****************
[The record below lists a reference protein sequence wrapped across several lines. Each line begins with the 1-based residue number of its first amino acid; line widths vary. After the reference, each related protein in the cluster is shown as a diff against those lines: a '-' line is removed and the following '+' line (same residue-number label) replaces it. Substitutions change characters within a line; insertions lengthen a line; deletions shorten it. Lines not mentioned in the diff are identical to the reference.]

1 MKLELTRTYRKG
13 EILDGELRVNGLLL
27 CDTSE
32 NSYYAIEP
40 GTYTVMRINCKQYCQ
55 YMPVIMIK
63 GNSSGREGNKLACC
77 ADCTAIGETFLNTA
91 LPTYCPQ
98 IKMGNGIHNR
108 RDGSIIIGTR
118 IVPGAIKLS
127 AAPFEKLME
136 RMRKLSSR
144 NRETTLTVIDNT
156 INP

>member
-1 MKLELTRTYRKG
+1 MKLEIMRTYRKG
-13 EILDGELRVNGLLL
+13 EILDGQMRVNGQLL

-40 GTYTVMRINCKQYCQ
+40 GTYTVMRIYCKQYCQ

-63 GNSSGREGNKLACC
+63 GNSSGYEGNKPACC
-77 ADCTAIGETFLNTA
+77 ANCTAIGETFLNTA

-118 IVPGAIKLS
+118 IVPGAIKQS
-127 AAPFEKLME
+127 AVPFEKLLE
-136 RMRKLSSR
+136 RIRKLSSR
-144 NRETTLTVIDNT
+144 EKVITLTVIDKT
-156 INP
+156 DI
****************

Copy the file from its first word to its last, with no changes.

[The record below lists a reference protein sequence wrapped across several lines. Each line begins with the 1-based residue number of its first amino acid; line widths vary. After the reference, each related protein in the cluster is shown as a diff against those lines: a '-' line is removed and the following '+' line (same residue-number label) replaces it. Substitutions change characters within a line; insertions lengthen a line; deletions shorten it. Lines not mentioned in the diff are identical to the reference.]

1 MKLELTRTYRKG
13 EILDGELRVNGLLL
27 CDTSE
32 NSYYAIEP
40 GTYTVMRINCKQYCQ
55 YMPVIMIK
63 GNSSGREGNKLACC
77 ADCTAIGETFLNTA
91 LPTYCPQ
98 IKMGNGIHNR
108 RDGSIIIGTR
118 IVPGAIKLS
127 AAPFEKLME
136 RMRKLSSR
144 NRETTLTVIDNT
156 INP

>member
-1 MKLELTRTYRKG
+1 MKLEIMRTYRKG
-13 EILDGELRVNGLLL
+13 EILDGQMRVNGQLL

-40 GTYTVMRINCKQYCQ
+40 GTYTVMRIYCKQYCQ

-63 GNSSGREGNKLACC
+63 GNSSGYEGNKPACC
-77 ADCTAIGETFLNTA
+77 ANCTAIGETFLNTA

-118 IVPGAIKLS
+118 IVPGAIKQS
-127 AAPFEKLME
+127 AVPFEKLLE
-136 RMRKLSSR
+136 RIRKLSSR
-144 NRETTLTVIDNT
+144 EKVITLTVIDKT
-156 INP
+156 DI